Pay to know – AJC restricts content on new superAustin School Superintendent, the leading candidate to replace superintendent Erroll Davis.
UPDATE: A reporter from the AJC sent me a note directing me to the link with the full story. Outstanding. It’s a good read, too. To read it, click here.
Here’s my original post …
Forgive me a moment of editorializing, but on this point I simply must.
The Atlanta Journal Constitution’s pay wall annoys me. I want journalism to become a viable 21st century business, but you can’t do it by trying to reset the market conditions to 1995. Free content is here to stay, for better or for worse, and that genie is not going back into the bottle.
Readers don’t get to make the call about what goes behind that pay wall and what doesn’t. I thought it was awfully Christian of the folks at AJC to take down their pay wall during the snow storm back in January. But apparently you need an act of God to make that happen.
Hiring a new school superintendent? You’ll have to pay for that.
By now, people know that Meria Carstarphen of the Austin, Texas Independent School District is the leading choice to replace outgoing Superintendent Erroll Davis. You could get that from any number of news sources. In fact, WSB-TV, owned by the same company as AJC, has a short but informative article about it. And what do we have on AJC?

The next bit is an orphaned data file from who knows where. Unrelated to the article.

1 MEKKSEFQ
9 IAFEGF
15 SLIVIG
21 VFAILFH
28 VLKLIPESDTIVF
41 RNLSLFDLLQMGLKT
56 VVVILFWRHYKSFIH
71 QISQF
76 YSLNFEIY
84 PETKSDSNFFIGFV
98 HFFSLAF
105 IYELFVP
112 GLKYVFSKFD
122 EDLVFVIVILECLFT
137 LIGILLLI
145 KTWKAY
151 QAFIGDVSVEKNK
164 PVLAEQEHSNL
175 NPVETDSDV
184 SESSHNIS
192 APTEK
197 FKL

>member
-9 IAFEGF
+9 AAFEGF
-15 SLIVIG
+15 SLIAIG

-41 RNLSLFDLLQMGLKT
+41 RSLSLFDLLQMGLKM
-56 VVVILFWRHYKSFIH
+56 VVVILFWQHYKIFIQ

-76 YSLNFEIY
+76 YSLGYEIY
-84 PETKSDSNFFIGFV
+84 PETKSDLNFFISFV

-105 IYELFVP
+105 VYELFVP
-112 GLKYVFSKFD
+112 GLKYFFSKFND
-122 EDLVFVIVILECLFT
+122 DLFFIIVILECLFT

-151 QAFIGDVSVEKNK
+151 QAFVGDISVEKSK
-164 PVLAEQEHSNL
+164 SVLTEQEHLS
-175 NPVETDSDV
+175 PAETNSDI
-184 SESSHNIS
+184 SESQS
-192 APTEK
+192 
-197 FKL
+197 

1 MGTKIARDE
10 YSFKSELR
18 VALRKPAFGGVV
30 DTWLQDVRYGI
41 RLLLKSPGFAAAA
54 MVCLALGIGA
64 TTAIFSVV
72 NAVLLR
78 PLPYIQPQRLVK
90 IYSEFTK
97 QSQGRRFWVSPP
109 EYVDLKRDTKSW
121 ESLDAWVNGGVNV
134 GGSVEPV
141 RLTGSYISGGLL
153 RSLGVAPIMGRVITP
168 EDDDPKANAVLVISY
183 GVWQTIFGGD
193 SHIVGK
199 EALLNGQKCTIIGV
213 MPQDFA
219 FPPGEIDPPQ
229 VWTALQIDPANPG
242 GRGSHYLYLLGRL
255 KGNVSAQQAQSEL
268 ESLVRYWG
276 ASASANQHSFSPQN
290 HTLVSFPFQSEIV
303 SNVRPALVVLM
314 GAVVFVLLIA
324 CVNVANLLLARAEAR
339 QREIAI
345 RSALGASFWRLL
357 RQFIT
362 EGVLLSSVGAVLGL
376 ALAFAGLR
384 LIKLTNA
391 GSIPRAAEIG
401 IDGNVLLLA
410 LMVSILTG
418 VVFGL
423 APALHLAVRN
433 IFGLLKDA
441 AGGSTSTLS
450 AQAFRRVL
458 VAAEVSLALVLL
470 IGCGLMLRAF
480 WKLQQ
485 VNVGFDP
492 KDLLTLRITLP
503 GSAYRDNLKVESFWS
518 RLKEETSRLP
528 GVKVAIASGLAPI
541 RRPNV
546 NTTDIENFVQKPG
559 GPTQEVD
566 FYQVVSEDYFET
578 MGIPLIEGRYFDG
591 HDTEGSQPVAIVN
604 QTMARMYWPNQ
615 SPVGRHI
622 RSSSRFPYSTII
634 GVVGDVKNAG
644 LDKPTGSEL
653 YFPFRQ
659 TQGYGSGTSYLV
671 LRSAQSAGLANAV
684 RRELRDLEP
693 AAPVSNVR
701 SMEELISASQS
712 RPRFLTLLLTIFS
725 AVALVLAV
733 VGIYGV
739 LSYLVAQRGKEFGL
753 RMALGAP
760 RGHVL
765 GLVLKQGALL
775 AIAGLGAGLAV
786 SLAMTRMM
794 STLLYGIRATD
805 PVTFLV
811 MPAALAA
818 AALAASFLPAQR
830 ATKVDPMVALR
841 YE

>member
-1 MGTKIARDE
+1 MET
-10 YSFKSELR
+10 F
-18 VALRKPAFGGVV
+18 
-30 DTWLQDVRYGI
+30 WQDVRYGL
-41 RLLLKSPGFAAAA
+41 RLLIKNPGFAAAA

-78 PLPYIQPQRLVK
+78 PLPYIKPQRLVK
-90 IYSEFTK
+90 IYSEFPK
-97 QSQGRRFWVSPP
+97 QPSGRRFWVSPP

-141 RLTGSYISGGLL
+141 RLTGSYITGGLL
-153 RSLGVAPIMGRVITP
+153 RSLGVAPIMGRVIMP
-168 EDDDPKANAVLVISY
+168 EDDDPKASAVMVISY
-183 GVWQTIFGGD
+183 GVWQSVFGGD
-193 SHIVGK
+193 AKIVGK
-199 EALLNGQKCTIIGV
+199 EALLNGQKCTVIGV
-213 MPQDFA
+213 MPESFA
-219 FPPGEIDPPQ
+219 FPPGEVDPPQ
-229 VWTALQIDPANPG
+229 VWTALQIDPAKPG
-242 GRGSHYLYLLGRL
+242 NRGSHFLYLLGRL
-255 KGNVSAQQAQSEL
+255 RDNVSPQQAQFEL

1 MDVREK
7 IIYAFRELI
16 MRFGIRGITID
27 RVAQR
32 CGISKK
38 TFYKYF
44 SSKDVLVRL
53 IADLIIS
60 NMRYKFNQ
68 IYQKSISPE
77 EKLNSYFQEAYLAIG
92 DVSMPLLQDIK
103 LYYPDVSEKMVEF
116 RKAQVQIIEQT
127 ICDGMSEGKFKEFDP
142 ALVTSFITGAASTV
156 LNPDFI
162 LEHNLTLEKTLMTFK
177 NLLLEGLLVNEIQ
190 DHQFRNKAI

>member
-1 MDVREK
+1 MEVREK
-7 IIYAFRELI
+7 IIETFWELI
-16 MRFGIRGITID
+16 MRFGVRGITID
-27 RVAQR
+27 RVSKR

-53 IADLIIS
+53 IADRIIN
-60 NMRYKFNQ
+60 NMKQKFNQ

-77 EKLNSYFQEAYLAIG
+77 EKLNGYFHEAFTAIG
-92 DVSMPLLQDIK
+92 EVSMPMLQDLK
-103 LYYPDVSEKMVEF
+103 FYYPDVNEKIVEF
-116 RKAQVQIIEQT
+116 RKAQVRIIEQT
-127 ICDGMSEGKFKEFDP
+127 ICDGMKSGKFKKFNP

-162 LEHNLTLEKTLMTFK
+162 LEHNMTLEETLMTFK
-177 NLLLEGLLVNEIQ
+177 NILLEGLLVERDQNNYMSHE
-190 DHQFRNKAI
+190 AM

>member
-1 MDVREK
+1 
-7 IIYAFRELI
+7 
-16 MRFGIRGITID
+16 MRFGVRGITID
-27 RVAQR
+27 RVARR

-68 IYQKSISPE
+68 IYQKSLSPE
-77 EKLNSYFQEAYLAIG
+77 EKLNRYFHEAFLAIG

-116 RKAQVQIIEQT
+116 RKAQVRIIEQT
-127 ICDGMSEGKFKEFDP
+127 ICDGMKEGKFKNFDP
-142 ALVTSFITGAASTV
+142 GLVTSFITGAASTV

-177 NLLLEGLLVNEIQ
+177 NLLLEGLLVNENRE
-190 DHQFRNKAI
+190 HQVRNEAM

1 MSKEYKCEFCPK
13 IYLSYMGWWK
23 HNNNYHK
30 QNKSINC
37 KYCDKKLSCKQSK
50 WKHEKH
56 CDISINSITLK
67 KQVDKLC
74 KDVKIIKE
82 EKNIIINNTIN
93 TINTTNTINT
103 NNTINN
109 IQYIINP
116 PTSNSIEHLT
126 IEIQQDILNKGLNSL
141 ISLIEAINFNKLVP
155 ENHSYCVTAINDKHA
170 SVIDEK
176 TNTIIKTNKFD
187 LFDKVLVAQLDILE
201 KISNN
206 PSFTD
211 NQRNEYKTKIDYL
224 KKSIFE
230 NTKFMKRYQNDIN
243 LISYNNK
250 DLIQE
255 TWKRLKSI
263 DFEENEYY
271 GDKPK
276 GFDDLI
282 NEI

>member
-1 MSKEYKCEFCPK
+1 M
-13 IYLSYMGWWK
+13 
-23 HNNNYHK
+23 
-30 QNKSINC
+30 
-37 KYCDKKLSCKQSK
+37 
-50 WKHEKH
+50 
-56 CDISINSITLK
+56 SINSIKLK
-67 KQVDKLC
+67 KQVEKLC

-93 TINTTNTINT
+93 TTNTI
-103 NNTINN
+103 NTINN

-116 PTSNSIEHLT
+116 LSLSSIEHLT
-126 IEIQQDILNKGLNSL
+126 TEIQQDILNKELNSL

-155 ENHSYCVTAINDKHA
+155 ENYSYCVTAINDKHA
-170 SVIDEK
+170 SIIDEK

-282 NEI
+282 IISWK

One sentence and a link to paid content.
The AJC is charging for access to breaking news about the woman who may be the next public school superintendent in Atlanta, a school district where 76 percent of students in 2011 were eligible for free and reduced lunch.
And how did we get to this current pivotal moment with a potential new superintendent waiting in the wings?
Oh yeah: because Beverly Hall resigned after the AJC’s brilliant series (also behind a pay wall) on cheating in Atlanta schools. After she left, Superintendent Erroll Davis stepped in as caretaker until a permanent replacement could be found.
The AJC claims it is protecting kids in a poor, urban school district with its hard hitting investigations into school cheating. Then it takes those hard-hitting investigations, along with other public school news, and sticks it behind a pay wall.
I think the folks at the AJC have lost touch with who they’re really looking out for.